.....Advertisement.....
.....Advertisement.....

Local News

  • State Rep. Alexander talks jobs at chamber event

    At this past Thursday’s Go Gadsden meeting, newly elected State Rep. Ramon Alexander gave an update on what he has been working on.
    Alexander said this year the Legislature is being asked to cut $3 million to $5 million from education — grades K through 12 and the state and university system.
    In an effort to cause chaos, Alexander said other members of the Legislature are trying to pit projects against
    each other.
    “Not in my back yard,” Alexander said.  “You can cut everybody else’s stuff, but not mine.”

  • GEMS students become published poets

    Sixteen Gadsden Elementary Magnet School students are now published authors.  
    Their poems were selected by Young Writers of America’s panel of educators to be published in a book titled “Award-Winning Young Writers of America.”
    The topics the students wrote on were “The World as I See It” and “What my Family Means to Me.”
    LaTasha Dilworth-Porter, the students’ English and language arts teacher, said this is her first year entering students in a poetry contest.  

  • Plans for school closings cause concerns

    Concerned citizens came out to the school board meeting Tuesday, Jan. 24, to voice their opinions on proposed of school consolidations.
    Barbara Brown said Gretna Elementary, one of the schools that’s proposed to be closed, is the rock of her community.  She said she was also worried about the overcrowding of classrooms and safety issues if the schools are combined.  Brown said there were many fights when Quincy and Havana students were combined to form East Gadsden High School.

  • County to keep same law firm

    After looking at other options, Gadsden County commissioners decided to retain their current legal counsel.
    In November the county issued a request for proposals for attorneys to represent them.  
    County Administrator Robert Presnell said three proposals were submitted in response to the RFP; however, one firm later withdrew its RFP from
    consideration.

  • Midway Council to pay former manager $69K

    At a special Midway City Council meeting Jan. 19, the council voted 5-1 to accept an agreement to pay former city manager Agatha Muse-Salters $69,000 in monthly payments until August.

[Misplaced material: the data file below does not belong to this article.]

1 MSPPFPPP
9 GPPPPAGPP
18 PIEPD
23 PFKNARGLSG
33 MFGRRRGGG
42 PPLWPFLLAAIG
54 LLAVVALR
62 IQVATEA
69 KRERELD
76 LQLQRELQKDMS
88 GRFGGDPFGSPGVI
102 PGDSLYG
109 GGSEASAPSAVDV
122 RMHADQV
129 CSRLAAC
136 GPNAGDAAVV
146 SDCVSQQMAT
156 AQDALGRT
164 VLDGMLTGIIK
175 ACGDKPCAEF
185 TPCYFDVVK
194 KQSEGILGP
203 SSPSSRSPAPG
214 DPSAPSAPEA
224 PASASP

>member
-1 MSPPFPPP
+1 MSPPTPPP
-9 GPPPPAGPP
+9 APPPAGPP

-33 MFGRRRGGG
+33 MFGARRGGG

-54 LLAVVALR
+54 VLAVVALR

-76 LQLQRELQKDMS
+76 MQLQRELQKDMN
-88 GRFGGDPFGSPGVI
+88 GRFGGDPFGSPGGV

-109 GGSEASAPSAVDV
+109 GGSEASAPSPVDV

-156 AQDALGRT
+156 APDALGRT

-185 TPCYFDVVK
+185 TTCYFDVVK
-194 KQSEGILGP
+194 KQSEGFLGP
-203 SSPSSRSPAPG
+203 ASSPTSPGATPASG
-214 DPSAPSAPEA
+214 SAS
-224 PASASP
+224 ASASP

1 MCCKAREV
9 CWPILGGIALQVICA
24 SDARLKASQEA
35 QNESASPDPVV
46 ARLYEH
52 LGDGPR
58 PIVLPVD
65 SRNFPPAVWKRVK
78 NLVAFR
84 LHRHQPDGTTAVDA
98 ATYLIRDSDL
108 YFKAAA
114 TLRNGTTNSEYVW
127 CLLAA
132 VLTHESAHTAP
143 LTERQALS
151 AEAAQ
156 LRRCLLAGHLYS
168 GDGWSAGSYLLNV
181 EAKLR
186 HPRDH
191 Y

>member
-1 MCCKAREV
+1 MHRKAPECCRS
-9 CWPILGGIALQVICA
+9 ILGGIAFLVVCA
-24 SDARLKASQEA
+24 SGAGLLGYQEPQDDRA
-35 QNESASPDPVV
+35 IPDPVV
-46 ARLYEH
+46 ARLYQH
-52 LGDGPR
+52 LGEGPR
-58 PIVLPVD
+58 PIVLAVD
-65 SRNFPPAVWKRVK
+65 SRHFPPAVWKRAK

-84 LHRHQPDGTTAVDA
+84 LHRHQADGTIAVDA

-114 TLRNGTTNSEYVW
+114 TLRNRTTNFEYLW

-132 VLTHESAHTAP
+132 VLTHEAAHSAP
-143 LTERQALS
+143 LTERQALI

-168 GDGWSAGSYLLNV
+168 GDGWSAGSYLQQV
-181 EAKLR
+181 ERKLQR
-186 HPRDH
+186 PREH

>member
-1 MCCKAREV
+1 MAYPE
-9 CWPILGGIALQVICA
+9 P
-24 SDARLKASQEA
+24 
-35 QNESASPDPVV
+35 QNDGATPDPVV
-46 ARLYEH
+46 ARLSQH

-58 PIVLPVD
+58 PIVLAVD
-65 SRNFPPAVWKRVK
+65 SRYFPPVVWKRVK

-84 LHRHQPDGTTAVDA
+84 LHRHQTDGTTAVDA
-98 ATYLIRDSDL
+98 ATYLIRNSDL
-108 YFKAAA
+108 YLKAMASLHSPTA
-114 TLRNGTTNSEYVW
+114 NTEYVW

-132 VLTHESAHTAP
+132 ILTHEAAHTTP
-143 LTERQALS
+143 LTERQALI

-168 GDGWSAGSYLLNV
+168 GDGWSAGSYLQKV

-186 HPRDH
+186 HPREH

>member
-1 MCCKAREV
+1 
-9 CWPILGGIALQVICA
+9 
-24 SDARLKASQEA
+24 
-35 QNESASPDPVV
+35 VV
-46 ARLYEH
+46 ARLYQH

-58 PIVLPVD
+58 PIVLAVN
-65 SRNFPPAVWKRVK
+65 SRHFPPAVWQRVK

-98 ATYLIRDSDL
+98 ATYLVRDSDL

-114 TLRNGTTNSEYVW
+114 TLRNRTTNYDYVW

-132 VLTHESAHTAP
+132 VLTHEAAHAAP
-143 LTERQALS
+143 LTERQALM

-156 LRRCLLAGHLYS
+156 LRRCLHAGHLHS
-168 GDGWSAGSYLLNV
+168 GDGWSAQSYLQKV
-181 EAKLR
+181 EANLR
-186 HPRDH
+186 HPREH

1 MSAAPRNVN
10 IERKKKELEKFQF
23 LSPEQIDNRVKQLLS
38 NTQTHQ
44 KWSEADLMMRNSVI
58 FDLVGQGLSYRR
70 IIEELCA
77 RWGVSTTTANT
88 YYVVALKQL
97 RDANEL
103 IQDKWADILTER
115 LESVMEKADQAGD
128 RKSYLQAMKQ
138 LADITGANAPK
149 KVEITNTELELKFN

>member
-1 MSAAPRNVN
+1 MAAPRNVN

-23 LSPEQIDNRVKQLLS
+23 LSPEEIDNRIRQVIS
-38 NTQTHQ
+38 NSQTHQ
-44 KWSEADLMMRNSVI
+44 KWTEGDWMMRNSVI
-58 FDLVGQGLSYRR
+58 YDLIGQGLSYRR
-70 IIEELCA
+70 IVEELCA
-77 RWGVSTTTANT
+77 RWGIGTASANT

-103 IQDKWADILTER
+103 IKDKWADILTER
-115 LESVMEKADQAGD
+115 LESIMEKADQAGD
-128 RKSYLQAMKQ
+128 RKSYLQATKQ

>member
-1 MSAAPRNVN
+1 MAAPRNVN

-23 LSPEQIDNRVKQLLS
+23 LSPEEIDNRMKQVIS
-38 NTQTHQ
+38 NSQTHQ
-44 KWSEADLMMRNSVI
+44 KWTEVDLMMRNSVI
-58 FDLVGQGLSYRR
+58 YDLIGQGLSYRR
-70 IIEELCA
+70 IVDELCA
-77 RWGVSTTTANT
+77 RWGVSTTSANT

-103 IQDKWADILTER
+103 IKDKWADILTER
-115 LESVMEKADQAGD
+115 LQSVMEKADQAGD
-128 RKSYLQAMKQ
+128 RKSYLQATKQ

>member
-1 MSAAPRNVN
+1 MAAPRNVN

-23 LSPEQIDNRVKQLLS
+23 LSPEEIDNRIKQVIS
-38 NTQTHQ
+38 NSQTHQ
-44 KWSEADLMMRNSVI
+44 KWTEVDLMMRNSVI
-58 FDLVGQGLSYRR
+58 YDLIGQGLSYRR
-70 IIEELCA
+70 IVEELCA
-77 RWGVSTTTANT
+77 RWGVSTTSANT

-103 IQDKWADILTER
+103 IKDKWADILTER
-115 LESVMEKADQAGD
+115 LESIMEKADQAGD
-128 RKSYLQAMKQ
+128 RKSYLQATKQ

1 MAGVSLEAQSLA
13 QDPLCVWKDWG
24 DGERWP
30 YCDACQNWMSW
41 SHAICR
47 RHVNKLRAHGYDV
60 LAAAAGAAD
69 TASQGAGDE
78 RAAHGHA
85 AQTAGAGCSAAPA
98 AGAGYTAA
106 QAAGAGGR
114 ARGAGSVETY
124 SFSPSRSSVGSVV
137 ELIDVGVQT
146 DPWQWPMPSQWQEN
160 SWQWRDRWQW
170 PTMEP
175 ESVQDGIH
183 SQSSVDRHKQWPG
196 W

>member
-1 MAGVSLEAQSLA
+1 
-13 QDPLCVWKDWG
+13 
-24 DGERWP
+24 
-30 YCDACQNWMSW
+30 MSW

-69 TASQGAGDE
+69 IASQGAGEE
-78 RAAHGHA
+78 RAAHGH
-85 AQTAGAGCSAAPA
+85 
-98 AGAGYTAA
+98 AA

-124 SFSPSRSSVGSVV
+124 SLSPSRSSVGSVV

They also voted to pay her in November for her $50,000 in attorney’s fees. Mayor Ronald Colston, city council members Wanda Range, Carolyn Francis, Zachary Woods and David Knight voted to accept the agreement, while Councilwoman Quintealia Cato voted against it. Councilman Charlie Smith did not attend the meeting.

  • Midway welcomes new business

    Four Star Freightliner hosted a groundbreaking ceremony on Tuesday for the construction of its newest facility in Midway.
    Distinguished guests, including Gov. Rick Scott and several state and local officials, praised the company’s commitment to bringing 10 new jobs to Gadsden County.
    According to a press release from the company, it grew from two dealerships in Alabama, one in Montgomery and the other in Dothan.
    Four Star Freightliner now has four other locations — Tifton, Valdosta and Albany, Ga., and also Tallahassee.  

  • MLK: Reflecting on the legacy and the scars

    At a breakfast held in honor of Dr. Martin Luther King, the Rev. Greg Taylor encouraged listeners to overcome adversity by first being accountable for themselves.
    As the aroma of sausage, grits and biscuits drifted through the Joe Ferolito Recreation Center in Quincy, Taylor spoke about April 4, 1968, which is the day King was assassinated.  Taylor said that day has gone down in the history books as a time to remember, but it seems the black community hasn’t recovered from it yet.

  • Quincy to apply for $750K grant

    The Quincy City Commission had a public hearing for a Police and Firefighters Pension ordinance at their Jan. 10 meeting.  
    No citizens expressed interest in offering any public comment before Ordinance 1086-2016 passed unanimously on its second reading.
    Now that the public hearings are out of  the way, the proposed ordinance will be presented to city commissioners once more for a final vote.

  • Hard work pays off

    Gadsden County School District officials surprised three employees when they made a special trip to their schools on Thursday, Jan. 12.  
    Superintendent Roger Milton walked into each school, holding flowers and balloons and with a huge smile on his face.  
    At West Gadsden High School in Greensboro, receptionist/secretary Maggie Conyers’ eyes filled with tears of joy as Milton told her she had won School Related Employee of the Year.  

  • County girls continue busy season

    After using this past week to get back into the playing groove following a holiday break, our county girls basketball teams will be attempting to gain momentum as they head into the home stretch of the season before entering district play at the end of the month.  
    West Gadsden